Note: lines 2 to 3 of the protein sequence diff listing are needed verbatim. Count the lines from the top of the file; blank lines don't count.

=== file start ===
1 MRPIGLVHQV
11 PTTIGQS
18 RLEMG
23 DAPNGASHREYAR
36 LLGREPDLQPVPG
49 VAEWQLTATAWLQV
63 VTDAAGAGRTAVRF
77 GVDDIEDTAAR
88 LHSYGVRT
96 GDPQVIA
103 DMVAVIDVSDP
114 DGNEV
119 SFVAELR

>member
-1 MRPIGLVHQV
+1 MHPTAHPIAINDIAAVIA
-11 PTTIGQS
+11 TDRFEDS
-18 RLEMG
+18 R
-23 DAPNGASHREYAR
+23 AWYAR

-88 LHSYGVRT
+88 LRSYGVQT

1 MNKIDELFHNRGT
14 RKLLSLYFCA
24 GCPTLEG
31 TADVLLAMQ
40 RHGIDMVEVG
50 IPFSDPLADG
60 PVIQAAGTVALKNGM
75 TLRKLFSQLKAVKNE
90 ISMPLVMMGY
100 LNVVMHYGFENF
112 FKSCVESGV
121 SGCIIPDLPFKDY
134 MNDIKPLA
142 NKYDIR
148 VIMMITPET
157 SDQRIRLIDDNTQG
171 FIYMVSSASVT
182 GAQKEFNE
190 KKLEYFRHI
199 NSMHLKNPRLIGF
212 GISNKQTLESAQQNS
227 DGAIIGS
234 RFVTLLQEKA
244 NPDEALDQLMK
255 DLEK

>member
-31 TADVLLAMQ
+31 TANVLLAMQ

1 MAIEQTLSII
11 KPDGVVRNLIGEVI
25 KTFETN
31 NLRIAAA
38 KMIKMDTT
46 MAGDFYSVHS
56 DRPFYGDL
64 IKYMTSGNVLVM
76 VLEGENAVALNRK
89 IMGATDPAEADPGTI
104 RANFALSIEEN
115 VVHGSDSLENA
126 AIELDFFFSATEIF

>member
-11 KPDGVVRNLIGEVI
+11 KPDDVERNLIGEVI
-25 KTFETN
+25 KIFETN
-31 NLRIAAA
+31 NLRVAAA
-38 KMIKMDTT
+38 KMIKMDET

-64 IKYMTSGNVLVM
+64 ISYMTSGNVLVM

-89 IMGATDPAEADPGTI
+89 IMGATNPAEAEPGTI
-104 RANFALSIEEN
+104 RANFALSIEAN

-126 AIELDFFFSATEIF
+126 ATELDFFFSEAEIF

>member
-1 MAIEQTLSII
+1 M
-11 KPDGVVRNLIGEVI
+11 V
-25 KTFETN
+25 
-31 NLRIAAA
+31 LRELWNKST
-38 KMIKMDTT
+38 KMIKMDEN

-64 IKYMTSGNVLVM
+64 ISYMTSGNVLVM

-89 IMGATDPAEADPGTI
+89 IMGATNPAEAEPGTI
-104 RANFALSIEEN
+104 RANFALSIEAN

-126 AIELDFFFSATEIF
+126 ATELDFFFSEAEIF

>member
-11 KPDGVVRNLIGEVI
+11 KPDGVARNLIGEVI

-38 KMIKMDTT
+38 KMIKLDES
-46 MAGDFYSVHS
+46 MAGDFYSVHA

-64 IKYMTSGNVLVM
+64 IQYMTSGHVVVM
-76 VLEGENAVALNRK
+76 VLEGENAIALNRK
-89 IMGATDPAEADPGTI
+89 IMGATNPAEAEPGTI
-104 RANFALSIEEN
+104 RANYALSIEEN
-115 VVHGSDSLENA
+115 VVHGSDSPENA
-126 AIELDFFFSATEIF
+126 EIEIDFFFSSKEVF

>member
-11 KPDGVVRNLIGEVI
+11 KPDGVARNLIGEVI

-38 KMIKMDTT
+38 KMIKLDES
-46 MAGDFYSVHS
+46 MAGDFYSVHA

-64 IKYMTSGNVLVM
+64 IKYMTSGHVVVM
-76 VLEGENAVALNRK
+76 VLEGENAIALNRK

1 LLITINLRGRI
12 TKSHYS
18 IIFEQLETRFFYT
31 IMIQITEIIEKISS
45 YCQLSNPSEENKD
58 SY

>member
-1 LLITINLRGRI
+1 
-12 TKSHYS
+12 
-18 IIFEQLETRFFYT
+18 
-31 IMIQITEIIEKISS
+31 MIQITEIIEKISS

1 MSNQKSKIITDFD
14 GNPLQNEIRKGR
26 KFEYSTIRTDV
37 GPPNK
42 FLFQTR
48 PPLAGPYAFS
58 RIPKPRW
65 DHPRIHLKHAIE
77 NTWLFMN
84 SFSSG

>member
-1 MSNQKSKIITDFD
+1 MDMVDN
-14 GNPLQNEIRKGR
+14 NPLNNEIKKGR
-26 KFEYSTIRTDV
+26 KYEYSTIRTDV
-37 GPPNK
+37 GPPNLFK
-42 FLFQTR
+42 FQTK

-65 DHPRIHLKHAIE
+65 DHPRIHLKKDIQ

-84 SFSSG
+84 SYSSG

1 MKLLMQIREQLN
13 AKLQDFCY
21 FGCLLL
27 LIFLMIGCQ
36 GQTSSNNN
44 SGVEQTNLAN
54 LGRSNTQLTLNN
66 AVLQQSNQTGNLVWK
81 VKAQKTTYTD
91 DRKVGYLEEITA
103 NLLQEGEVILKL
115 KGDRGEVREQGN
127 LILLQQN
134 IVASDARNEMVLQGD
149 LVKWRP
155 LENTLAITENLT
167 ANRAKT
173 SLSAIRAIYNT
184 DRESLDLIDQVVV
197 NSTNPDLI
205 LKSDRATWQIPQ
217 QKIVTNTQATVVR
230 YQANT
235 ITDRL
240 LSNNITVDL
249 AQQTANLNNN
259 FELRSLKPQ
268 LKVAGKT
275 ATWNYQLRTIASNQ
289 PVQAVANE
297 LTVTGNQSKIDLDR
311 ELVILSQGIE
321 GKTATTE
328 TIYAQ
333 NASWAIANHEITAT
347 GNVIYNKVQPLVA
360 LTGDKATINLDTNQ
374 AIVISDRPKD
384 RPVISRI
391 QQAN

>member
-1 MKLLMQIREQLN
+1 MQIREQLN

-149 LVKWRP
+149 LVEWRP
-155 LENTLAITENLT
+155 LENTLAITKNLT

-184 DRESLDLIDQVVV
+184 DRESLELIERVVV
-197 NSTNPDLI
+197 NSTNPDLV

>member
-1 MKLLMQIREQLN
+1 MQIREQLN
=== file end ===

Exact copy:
11 PTTIGQS
18 RLEMG